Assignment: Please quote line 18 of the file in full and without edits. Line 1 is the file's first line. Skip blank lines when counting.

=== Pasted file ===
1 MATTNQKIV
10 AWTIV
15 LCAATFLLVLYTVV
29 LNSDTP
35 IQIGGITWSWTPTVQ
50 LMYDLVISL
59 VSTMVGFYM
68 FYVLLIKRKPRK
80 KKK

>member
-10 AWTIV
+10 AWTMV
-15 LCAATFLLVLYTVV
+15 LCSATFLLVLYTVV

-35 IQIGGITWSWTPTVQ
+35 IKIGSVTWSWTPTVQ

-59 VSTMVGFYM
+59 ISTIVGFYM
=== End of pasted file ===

+59 ISTIVGFYM